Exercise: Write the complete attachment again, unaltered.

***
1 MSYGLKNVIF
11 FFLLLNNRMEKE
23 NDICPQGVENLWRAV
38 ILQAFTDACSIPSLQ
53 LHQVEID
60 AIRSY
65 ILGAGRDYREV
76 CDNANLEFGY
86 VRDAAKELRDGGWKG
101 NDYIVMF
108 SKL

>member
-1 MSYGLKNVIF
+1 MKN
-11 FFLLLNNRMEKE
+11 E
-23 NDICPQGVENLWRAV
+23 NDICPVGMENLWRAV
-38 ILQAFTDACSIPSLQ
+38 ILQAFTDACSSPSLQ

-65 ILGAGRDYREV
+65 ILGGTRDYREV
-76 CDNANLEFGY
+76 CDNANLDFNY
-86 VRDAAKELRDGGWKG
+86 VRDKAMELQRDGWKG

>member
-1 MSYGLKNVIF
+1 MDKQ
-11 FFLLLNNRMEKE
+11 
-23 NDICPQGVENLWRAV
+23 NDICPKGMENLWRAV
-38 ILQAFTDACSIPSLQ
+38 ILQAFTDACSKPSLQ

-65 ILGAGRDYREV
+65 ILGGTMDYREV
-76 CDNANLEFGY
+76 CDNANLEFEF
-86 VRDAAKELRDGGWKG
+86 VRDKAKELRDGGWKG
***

1 MSYGLKNVIF
11 FFLLLNNRMEKE
23 NDICPQGVENLWRAV
38 ILQAFTDACSIPSLQ
53 LHQVEID
60 AIRSY
65 ILGAGRDYREV
76 CDNANLEFGY
86 VRDAAKELRDGGWKG
101 NDYIVMF
108 SKL

>member
-1 MSYGLKNVIF
+1 MKN
-11 FFLLLNNRMEKE
+11 E
-23 NDICPQGVENLWRAV
+23 NDICPVGMENLWRAV
-38 ILQAFTDACSIPSLQ
+38 ILQAFTDACSSPSLQ

-65 ILGAGRDYREV
+65 ILGGTRDYREV
-76 CDNANLEFGY
+76 CDNANLDFNY
-86 VRDAAKELRDGGWKG
+86 VRDKAMELQRDGWKG

>member
-1 MSYGLKNVIF
+1 MDKQ
-11 FFLLLNNRMEKE
+11 
-23 NDICPQGVENLWRAV
+23 NDICPKGMENLWRAV
-38 ILQAFTDACSIPSLQ
+38 ILQAFTDACSKPSLQ

-65 ILGAGRDYREV
+65 ILGGTMDYREV
-76 CDNANLEFGY
+76 CDNANLEFEF
-86 VRDAAKELRDGGWKG
+86 VRDKAKELRDGGWKG